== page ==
On to Stockholm – this time by plane – to present NLA’s new Article Impact Measurement service to 180 plus media monitoring and evaluation experts, gathering for their annual AMEC event ( ). AIM was well received, as was the opportunity to participate in the discussion on EU copyright reform. NLA were encouraged by Eric Mamer (head of policy for EC Commissioner Oettinger), who recognises that copyright is essential to supporting the growth of content businesses. We also had many international and UK users and prospects for our eClips service at the event, so it was a great chance to catch up with them. The Abba tribute band at the awards ceremony did their bit to ensure we lightened up later in the evening.

Then another flight to Zurich for the Press Database and Licensing Network conference. PDLN ( is a network of 25 international press licensing and service companies, and sponsors international licensing deals to support better cross border access and rights. Through the network publisher groups have engineered agreements like the delivery of UK content to German clients through our sister organisation PMG. PDLN is smaller, and there was less music, but it’s a group focused directly on press issues and so lots got done that will benefit users. We also welcomed a new Korean member - who we discovered has many of the same challenges as the rest of us. Major MMO groups were invited to present to ensure we listen to user needs. The PDLN events are as much about learning from each other as doing direct deals, and there was a lot of knowledge sharing.

So then it was time for the drive home.  Another 700m through the Vosges and Ardennes. My transport choices were personal, but the reasons for the trip were all about improving the flow of information and revenue as press monitoring goes global.       


NLA supporting the Journalism Diversity Fund (JDF)

The Journalism Diversity Fund (JDF) was set up by the newspaper industry in 2005 to support the training of journalists from ethnically and socially diverse backgrounds.  NLA media access is the JDF’s biggest supporter, and has been donating to it since its launch. Since its creation nearly 10 years ago, the JDF has provided bursaries for 176 aspiring journalists. In 2014 the fund supported 15 students from diverse backgrounds who would not otherwise have had the financial means to support themselves on a NCTJ-accredited course.

Last year NLA media access donated £100,000 to the fund, bringing its total support for the bursary scheme to £981k since it launched in 2005. Encouraging new talent from a range of backgrounds is vital to the future of the publishing industry, but difficult economic circumstances can put off talented young applicants who cannot afford course fees. Earlier this year Guardian leader writer and columnist Hugh Muir wrote a piece about his positive experience of the work of JDF and the challenges that remain for the industry here.

This year we have also heard from one of the former bursary recipients who is well on the way to becoming a stellar reporter thanks to the support of the JDF, recently moving from a regional publisher to work for BBC online.


Sophie Mai-Lan

"I had always wanted to work in the media but I assumed journalism wasn't an industry for people from my background. It was a distant dream to be able to afford actual training in journalism which is what I needed to get

my foot properly in the door. I started freelancing with no training: just a pure drive for stories. I won a few awards for my digital reporting but paid work was difficult to secure. Not to mention the fact I was pregnant with my first child, so I was slowly giving up on ever getting a job in journalism.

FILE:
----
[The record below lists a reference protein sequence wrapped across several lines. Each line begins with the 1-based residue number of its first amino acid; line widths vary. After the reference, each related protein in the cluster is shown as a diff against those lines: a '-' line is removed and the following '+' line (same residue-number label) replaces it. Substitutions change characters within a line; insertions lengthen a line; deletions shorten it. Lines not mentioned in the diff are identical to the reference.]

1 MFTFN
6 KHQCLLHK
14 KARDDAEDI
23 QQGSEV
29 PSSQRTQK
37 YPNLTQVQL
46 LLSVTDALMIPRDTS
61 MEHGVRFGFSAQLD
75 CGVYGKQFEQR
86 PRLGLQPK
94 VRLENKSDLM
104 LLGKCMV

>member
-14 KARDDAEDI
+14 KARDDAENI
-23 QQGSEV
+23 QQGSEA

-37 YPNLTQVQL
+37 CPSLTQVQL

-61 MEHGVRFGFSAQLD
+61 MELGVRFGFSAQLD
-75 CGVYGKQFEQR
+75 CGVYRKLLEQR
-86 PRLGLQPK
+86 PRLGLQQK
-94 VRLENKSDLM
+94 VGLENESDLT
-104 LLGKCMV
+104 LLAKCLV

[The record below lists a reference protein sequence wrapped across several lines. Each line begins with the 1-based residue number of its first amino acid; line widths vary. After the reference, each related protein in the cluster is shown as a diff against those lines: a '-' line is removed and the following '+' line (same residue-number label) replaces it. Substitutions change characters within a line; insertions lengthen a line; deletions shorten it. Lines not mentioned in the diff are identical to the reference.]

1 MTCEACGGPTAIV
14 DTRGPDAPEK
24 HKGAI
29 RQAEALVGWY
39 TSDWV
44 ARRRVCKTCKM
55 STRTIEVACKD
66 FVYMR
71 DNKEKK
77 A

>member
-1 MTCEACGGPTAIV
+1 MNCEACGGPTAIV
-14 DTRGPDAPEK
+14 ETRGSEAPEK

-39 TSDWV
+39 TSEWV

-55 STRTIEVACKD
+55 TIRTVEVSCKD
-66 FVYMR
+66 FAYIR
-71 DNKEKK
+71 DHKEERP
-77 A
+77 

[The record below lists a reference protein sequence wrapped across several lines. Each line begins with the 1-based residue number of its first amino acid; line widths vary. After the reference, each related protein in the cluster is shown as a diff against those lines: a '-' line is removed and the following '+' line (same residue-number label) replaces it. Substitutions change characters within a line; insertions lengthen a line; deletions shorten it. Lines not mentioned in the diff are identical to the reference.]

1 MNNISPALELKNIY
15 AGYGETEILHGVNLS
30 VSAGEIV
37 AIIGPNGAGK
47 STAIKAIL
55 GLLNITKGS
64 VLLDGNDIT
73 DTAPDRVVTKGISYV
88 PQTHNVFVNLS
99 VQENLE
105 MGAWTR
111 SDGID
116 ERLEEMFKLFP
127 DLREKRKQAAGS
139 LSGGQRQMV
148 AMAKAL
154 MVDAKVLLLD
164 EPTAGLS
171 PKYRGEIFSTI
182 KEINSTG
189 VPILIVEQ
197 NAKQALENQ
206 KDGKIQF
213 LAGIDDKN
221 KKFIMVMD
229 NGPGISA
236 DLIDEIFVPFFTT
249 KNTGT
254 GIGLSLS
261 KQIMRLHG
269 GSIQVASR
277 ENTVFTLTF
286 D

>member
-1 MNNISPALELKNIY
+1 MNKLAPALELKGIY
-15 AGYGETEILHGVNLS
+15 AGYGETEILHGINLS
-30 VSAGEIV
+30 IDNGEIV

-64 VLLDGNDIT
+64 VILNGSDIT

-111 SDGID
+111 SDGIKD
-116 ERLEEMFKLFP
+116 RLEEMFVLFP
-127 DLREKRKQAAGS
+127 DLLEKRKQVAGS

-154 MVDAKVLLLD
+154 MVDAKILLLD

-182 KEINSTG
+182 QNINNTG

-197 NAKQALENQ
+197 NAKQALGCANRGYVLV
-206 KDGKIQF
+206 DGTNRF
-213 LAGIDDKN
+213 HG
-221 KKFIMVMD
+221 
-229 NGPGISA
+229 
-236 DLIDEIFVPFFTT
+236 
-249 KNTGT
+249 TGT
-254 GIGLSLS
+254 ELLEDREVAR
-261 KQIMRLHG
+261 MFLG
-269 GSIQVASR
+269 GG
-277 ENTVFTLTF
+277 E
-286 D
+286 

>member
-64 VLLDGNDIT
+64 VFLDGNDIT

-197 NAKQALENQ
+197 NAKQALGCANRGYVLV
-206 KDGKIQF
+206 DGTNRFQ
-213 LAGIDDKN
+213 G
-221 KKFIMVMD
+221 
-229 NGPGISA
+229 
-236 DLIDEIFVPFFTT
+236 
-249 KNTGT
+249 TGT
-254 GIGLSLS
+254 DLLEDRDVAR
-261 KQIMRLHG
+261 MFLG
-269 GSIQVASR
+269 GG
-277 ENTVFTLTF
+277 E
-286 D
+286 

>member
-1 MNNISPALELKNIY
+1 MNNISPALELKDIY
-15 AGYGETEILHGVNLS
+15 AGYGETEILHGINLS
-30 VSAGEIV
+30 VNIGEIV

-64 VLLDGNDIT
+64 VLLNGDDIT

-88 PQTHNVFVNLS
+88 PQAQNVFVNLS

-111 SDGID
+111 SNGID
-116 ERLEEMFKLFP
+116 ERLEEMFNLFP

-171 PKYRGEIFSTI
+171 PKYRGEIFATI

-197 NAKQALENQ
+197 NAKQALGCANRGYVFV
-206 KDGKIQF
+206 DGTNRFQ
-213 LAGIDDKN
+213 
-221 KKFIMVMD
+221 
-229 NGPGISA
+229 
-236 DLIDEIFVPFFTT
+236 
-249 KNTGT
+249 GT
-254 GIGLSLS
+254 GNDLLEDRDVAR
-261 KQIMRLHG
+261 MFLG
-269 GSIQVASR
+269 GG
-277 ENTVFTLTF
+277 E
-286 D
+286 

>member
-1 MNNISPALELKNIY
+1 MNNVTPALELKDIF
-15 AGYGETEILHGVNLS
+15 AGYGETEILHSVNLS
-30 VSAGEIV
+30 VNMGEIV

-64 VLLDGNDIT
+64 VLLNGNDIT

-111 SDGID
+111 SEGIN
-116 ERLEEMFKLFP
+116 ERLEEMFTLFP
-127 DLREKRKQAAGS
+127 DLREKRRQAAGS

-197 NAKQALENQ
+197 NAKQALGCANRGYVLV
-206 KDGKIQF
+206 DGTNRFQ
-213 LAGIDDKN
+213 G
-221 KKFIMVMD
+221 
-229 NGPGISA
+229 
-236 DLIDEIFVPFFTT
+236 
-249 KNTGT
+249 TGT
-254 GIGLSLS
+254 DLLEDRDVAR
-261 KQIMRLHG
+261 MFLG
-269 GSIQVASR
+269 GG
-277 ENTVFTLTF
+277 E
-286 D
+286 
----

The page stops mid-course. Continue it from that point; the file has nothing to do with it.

Thankfully, once I had my baby I read about the Journalism Diversity Fund via the NCTJ’s website and I knew I had to apply. With their help I was able to study for a post-graduate diploma and NCTJ diploma in journalism at the University of Salford. During my studies I won a scoop of the year award at the NCTJ Awards for Excellence, I was runner-up and shortlisted for two Guardian Student Media Awards and shortlisted for an IRN national commercial radio award.

I was then able to get my first job covering titles at Johnston Press Yorkshire. I also freelanced for the Mirror Online and Bauer Radio. Finally I landed my dream job at the BBC, where I am today working on national current affairs output. If it hadn't have been for the support and funding of the JDF I know I wouldn't have been able to train and afford to continue pursuing a job in the industry.

It is vital that our newsrooms are diverse because the more perspectives we have, the better journalists we are. And, as I work across BBC online, The One Show and national radio, I know how important it is to strive to get the best content and most relevant stories to serve all of our audiences.

We are seeing great changes, but there's still a way to go. But at least thanks to the JDF and NLA newsrooms are becoming more diverse."


Publishers win High Court fight to block internet piracy

The Publishers Association is celebrating a significant legal victory today. It has forced reluctant internet service providers to block access to a number of sites containing huge volumes of copyright material.  The courts ruled that freedom of the internet does not mean freedom to steal other peoples’ work and make money selling it or selling advertising based on access to illegal copies.

Why it takes court action to force ISPs to co-operate is one of the enduring mysteries of modern life. The argument that technology and search is a neutral platform and operating these money making businesses does not carry a responsibility to intervene against criminality was rapidly undermined when Google and others were forced in the court of public opinion to act against child pornography. The principles – or lack thereof - became very clear in the public gaze at that point, but the fact that ISPs continue to drag their heels is not very edifying. Hopefully this High Court ruling will help common sense prevail.

NLA media access watches with more than passing interest. Our anti-piracy initiative, OATS, is now used by most national newspapers and achieves a take-down rate on infringing material of over 80%. We applaud the Publishers Association for taking action to reduce the volume of illegal use of published content.